PSC works through Reza's Carnage

Just bein' kids
By MEGAN GRUMBLING  |  November 16, 2011

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The setting of God of Carnage is a sleek, upper-story apartment with a full-wall view of the 14th arrondissement, where wealthy Parisians eat delicate desserts. But it is also a playground, where spoiled brats duke out their rage. At Portland Stage Company, Samuel Buggeln directs a highly stylized production of Yasmina Reza's dark-comedic dig at bourgeois "civilization," in which four cultivated adults in a tasteful home are also id-driven children spatting in a sandbox.

There's no mistaking the metaphor, in PSC's production: Down beneath the room's wood paneling and modern furniture, the floor is, literally, sand. This sand is smooth and perfectly graded when Michel and Veronique Vallon (Kevin Cutts and Kate Udall) first receive visitors Alain and Annette Reille (Scott Barrow and Amy Bodnar), but everyone immediately starts kicking it up. Alain and Annette are here to discuss an altercation between their son and Michel and Véronique's son, but the crumbling of the parents' façade of civil, liberal tolerance is not long in the offing.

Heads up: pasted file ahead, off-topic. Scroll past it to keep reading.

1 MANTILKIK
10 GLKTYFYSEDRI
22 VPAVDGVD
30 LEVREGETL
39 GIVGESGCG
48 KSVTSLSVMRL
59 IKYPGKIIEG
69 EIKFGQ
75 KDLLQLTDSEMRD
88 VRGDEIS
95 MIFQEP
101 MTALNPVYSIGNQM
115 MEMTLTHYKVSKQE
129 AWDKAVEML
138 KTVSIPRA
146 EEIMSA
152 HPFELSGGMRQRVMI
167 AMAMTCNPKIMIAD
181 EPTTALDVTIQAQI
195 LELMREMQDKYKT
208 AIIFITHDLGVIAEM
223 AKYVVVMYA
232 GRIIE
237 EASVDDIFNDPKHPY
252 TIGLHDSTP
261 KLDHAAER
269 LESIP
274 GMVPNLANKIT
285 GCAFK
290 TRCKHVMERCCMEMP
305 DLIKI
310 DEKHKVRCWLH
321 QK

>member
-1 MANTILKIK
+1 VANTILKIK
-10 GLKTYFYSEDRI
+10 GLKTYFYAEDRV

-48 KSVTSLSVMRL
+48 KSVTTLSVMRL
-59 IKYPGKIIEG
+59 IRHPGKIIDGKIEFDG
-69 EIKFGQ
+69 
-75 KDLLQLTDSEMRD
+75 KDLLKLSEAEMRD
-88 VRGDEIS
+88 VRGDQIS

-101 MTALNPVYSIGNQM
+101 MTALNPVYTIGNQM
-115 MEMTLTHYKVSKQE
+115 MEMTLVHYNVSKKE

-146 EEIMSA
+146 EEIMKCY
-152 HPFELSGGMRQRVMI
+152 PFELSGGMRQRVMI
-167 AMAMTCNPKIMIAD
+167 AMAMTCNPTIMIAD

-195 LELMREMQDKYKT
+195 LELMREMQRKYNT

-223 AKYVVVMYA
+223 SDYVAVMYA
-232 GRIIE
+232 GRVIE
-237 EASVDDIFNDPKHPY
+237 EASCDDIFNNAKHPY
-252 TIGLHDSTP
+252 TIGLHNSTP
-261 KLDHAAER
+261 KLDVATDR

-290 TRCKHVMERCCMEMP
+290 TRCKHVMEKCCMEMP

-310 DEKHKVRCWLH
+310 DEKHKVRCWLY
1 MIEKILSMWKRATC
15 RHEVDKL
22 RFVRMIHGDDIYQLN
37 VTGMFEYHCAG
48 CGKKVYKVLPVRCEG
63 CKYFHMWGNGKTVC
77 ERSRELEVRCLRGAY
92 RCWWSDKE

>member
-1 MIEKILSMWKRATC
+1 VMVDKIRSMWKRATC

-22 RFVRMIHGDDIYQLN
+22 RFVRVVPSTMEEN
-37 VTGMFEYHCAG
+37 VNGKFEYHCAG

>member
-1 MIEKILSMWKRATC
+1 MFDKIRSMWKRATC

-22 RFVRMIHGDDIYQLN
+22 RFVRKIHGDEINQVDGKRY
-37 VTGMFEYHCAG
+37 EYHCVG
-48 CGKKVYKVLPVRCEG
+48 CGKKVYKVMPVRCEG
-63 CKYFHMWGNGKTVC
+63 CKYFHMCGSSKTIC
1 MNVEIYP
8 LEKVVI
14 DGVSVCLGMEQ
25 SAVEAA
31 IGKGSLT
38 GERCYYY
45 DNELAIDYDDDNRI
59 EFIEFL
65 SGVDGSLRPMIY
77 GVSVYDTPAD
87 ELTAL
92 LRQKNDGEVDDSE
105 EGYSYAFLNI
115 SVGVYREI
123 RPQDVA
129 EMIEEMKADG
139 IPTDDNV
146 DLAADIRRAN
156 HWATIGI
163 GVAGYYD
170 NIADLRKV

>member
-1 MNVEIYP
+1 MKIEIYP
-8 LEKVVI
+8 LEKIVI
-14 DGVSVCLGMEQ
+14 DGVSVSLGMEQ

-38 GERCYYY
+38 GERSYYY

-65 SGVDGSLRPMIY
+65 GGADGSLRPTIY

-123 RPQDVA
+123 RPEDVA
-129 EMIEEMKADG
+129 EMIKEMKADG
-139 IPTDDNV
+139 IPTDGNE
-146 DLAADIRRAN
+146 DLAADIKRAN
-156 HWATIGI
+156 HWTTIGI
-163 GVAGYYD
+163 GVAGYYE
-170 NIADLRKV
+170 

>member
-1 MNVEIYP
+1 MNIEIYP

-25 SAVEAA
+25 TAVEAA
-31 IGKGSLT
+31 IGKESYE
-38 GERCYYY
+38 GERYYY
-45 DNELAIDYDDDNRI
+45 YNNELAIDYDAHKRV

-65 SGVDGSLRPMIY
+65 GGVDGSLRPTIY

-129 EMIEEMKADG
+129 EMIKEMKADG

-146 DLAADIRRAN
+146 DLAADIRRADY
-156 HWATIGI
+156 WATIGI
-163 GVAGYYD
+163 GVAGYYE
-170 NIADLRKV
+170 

Tension builds swiftly — Véronique, who writes about genocide in Africa, keeps returning the conversation to her son's victimhood and nobility; Alain, a lawyer, takes the first of many obnoxious cell calls; Michel shocks Annette with his story of having disposed of the kids' hamster — and soon enough there's vomit on the coffee table. The four proceed to square off against each other in constantly shifting alliances: women against men (over childhood gangs) Annette against Alain (over domestic responsibility), and (most apropos of the play's theme) Véronique, fervent about ending genocide, against Alain, who believes human violence is "a law of life."

In clothing, gesture, and inflection, these characters are drawn unabashedly as types. Véronique's voice is cartoonishly expressive, and there's a clever hint of the faux-tribal in her clothes and jewelry. In contrast, Bodnar's Annette is — at least at first — timid and doll-like on the sofa, widening her eyes in discomfort or apology. As her husband, the fine-boned Barrow has an exquisite suit, a blunt and condescending gaze, and lots of restless tics — he impatiently plays with his feet in the sand as the women talk about order and chaos. The less couth Michel, a wholesaler of bathroom fixtures, has a Brooklyn accent that gets broader as things progress (a nice touch, if odd for Paris; one wonders why PSC didn't chose the American translation of the play, set in Brooklyn).

In Daniel Zimmerman's elegant set design, the Vallons' sand-box living room is nicely situated for their face-offs, with two chairs opposite each other and a sofa for the rapprochements (such as when the women fall against each other on it, guffawing over Alain's sabotaged cell phone). Buggeln keeps their warfare dynamic, and in the later stages goes over the top to stylize the adult-children motif: Alain stomps off to a corner to pout; a drunken Annette plays with a toy dump truck in the sand. The point is assuredly taken, though the gags start to feel like too much of a clever thing: We already have a sandbox. Do we also need Annette making sand angels?

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